Richard Jackson, MD
Now that endovascular thrombectomy has been shown to be beneficial in large vessel occlusions, there is a question of distribution of resources and triage of patients. Yoo et al. recognized this need and began to look at a possible imaging biomarker for response to IV-tPA.
They began with a retrospective analysis of a CT-based thrombus cohort of 214 patients from three university hospitals between 2006 and 2009. Mean thrombus volume was found to be 129mm3 and density 53.5 HU with a median time to tPA of 52 minutes. Of the 214 patients, 162 (76%) failed to re-canalize, which was defined as TICI grade 1-2a. Using statistical analysis, the upper range of the calculated reference range was 181.9 mm3 thrombus volume, and, therefore, a cut-off volume of 200mm3 was determined to be optimal to predict non-recanalization.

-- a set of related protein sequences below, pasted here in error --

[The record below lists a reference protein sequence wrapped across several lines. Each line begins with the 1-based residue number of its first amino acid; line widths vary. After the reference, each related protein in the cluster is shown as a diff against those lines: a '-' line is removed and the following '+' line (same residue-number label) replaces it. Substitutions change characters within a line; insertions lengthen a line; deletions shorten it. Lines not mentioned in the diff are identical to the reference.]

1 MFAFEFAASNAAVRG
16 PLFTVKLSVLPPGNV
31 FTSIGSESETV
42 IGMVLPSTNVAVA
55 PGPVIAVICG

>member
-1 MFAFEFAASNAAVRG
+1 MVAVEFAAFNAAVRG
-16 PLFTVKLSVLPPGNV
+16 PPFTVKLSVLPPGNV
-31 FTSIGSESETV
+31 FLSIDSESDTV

A prospective validation cohort of 78 patients with similar thrombus and IV-tPA time characteristics were analyzed. None of the patients with a thrombus volume greater than 200mm3 re-canalized with a PPV of 100 and NPV of 23. Volume was found to have a higher sensitivity and accuracy than length, and density was not significant in contrast to previous studies.
This finding is hypothesis-generating, and an imaging biomarker could be a useful adjunct for decision-making in the future if validated. Possible limitations include difficulty in calculating volume due to the requirement for CTA with MIP alongside non-contrast head CT.